LGBTQ resource fair held in Lawrence


Photo by Katie Williams

The LGBTQ+ Resource Fair was held last Wednesday in the Lawerence Hall Lobby. Organizations such as GSSA Point Park, Planned Parenthood and Pittsburgh Action Against Rape were some of the vendors present.

Written By Sarah Gibson, Co-news Editor

An LGBTQ resource fair was held in the Lawrence Hall lobby last Wednesday, with booths meant to aid LGBTQ students. 

Panelists dressed in Halloween costumes sat in booths that lined the walls to offer resources, pamphlets and even STI testing to interested students. 

The event was organized by senior Public Relations and Advertising major Autumn Barszczowski, who got the idea to host the fair while taking an LGBTQ mental health class at Point Park.

“I wanted something where students could see that there are outside organizations as well as organizations on campus that are available to LGBTQ-plus students,” Barszczowski said. 

Barszczowski was interested in using the mental health course to fulfill her honors requirement, and decided to orchestrate the fair to complete the

While she originally wanted to schedule a panel discussion, the more planning progressed, the more Barszczowski realized she wanted something similar to the student organization showcase done at the beginning of the year. 

Dr. Sarah Schulz, professor of the LGBTQ mental health class and Barszczowski’s faculty advisor for the event, aided Barszczowski with finding contacts and advised her through the

“Autumn came up with this idea to bring all of these community organizations in to share resources and just basically show up in a way to say that Point Park supports our LGBT students,” Shultz said. “That alone helps enhance mental health.”

The LGBTQ mental health class is new and stemmed from a previous class Schulz taught entitled “The Psychology of Diversity.” After noticing an interest in LGBTQ and gender issues from students, Schulz developed a class to allow students to delve deeper into issues impacting the LGBTQ community.

The class discusses historical perspectives of how social classes evolved, how changes in the medical system have impacted the community and psychosocial

One of the tables present at the event was representing Point Park’s own Gender and Sexuality Spectrum Alliance. Representing the GSSA was president Elliot Wallace, a senior Criminal Justice major. He explained the GSSA is there to provide LGBT students with resources or point them to places that can provide them with services they may need. 

“We are the bridge between the school and outside organizations,” Wallace said. “We recognize that LGBT students need resources outside of what the school can provide and so we’re happy to be the bridge into organizations like Planned Parenthood, PERSAD or whatever they need.”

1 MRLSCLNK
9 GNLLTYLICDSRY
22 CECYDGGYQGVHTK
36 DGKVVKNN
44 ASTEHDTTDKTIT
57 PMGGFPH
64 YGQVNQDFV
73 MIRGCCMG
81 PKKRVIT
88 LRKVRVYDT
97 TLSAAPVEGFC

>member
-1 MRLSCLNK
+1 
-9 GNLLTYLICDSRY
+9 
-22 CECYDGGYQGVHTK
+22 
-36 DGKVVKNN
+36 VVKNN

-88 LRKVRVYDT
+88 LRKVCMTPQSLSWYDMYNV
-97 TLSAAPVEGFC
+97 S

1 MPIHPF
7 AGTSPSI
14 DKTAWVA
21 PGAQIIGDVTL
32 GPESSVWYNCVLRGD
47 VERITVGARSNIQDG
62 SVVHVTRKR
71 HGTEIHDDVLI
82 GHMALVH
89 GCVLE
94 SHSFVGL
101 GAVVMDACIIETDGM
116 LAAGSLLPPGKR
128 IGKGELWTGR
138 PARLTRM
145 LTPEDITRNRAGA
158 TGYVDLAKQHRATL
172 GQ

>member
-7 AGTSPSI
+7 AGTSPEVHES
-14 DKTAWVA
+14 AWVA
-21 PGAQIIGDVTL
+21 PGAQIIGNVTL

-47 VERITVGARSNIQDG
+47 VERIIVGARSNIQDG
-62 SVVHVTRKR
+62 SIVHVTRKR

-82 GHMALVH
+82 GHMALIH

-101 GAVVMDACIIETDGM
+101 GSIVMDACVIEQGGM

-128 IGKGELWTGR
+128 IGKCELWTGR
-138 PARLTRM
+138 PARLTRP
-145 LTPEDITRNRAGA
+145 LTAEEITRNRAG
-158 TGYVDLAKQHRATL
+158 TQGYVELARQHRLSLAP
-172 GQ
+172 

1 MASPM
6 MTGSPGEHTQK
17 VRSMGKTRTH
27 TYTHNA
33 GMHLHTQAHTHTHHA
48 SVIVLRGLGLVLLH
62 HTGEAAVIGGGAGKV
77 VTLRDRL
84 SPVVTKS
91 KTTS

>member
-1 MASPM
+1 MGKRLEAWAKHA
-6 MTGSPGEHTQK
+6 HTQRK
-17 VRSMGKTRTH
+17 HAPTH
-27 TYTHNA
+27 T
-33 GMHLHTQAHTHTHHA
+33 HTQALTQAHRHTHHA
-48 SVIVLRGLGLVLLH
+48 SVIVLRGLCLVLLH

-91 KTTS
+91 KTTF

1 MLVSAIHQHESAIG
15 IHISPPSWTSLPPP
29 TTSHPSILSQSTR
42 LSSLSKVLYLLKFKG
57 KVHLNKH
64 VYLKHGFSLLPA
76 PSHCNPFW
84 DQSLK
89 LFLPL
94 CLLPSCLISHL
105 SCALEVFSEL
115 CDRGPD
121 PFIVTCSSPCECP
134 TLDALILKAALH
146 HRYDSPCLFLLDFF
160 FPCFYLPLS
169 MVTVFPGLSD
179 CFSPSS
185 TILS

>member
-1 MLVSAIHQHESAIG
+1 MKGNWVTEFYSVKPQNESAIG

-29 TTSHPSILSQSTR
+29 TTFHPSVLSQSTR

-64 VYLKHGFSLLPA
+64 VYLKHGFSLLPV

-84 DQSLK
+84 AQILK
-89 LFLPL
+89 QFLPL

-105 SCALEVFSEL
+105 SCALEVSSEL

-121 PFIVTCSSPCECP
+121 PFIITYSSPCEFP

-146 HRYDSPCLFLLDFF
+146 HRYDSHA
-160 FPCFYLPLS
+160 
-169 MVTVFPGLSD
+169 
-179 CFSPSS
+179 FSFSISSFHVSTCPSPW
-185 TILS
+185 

Wallace noted the importance of displaying a support system in today’s current political climate.

“It’s a pretty interesting time for LGBT students, and so anything that shows any sort of support for LGBT students is important, and it’s just nice to see so many organizations willing to meet students on their turf to show that they’re available,” Wallace said. 

Barszczowski said a resource fair for LGBT students would be a first for Point Park, though she feels the atmosphere has always been generally accepting.

“There’s this idea at Point Park that we’re okay for LGBTQ-plus students because we’re an arts school, and that’s usually been the extent, and we’ve done better in the years that I’ve been here. But I’ve never seen anything like this,”  Barszczowski said, adding that she hoped the Honors Student Organization will do more events like the resource fair in the future.

Wallace displayed a similar sentiment.

“I wish we would have had this sooner – or going into the future, have more things like this. It’s kind of easy for LGBT students to feel like their concerns aren’t being met, and it’s is a very validating sort of environment,” Wallace said.

Schulz wanted students to walk away with certain assertions about the LGBTQ community surrounding Point Park and the support system within it. 

“What we would want the Point Park wider community to know is that there’s a lot of support for LGBT people both on campus and in the wider city,” Shulz said. “It’s a challenging time right now for a lot of people and that can impact people’s mental health, so if people are feeling unsafe, […] there are supports right here on campus and in the community of Pittsburgh.”